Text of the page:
A sharp division of opinion between major and independent labels over Spotify in particular emerged from a conference at Classical:Next on revenue from streaming.
Robert von Bahr, chief executive of Sweden’s BIS Records and chairman of eclassical.com, said: ‘It is not a question of how much we are paid by streaming services, it’s a question of how these services cannibalise normal sales.’
One estimate was that in revenue terms it would take at least 100 streams of a work to equate to the income from one download.
He had no doubt that streaming was diminishing classical sales and he attacked the ‘nonsensical’ revenue model that paid rights owners as much for a 30-second work as a 40-minute one. ‘We are being discriminated against when it comes to payment.’
On eclassical.com there was a fairer system of charging for downloads by the second, he said.
However, Stephan Steigleder, director of digital media at Deutsche Grammophon, leapt to the defence of Spotify, whose advertising-supported revenue model has been much criticised by composers and small labels.
Recording buyers rarely spent more than 120 euros a year on music but a label could get that amount from Spotify for the equivalent of one user, he said.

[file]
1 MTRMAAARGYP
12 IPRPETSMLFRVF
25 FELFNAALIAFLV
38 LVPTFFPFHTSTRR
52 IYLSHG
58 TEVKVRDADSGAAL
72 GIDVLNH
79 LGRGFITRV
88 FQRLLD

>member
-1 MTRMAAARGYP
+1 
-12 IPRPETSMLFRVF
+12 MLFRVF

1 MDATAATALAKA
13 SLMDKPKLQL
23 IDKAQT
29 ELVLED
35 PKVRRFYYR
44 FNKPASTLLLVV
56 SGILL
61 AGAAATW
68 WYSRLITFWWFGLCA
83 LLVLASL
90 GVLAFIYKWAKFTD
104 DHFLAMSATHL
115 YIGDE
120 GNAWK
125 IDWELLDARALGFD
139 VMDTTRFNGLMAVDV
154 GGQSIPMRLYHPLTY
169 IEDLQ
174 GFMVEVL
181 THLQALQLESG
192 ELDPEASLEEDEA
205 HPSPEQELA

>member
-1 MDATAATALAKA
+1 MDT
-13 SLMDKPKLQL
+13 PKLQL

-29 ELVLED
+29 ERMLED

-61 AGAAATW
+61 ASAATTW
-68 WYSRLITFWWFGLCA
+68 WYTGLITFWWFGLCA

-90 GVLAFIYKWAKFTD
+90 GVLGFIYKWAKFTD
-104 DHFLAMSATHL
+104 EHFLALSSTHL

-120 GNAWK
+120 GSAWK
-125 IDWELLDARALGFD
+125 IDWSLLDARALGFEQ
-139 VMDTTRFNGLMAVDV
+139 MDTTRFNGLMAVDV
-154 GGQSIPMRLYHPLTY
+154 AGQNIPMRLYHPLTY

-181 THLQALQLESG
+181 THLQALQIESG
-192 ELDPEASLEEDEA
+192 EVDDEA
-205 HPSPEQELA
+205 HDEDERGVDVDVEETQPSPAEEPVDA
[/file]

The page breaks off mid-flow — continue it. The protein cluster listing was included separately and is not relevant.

Analysis of DG’s five most important markets suggested streaming was not cannibalising sales and may be boosting them, with people streaming tracks and then buying the album from which they came.
‘We need to take a longer perspective,’ he said, pointing out that Spotify launched in Germany just a year ago. ‘It [streaming] is about listening to music over and over again, and in that classical music has an advantage, because it is listened to for years.’
William Hope, Spotify’s director of label relations, pointed out that the service paid 70% of its revenue to rights owners, a total of $500m so far and growing rapidly. ‘We expect to pay out $500m in this year alone.’
Jonathan Gruber, managing director of Ulysses Arts, said he worried that streaming will eliminate the tendency for many collectors to buy recordings they never got round to playing ‒ a significant source of income, to which Mr von Bahr added: ‘Only 11% of CDs ever see the inside of a CD player.’
Mr Von Bahr said Spotify’s metadata and sound quality were very poor ‒ areas that Mr Hope said the company was working on.
Asked about Naxos’s decision to withhold recordings from Spotify for six months after release, Mr Hope said that was ‘a mistake and a missed opportunity’.
In answer to a question, Mr Steigleder said DG had no plans to start its own streaming service, to which Mr von Bahr responded acidly: ‘You don’t have to start your own streaming, you own Spotify.’
He claimed that major labels received special revenue terms in exchange for buying stakes in Spotify. Mr Steigleder denied DG’s equity stake in the service gave it any such advantage.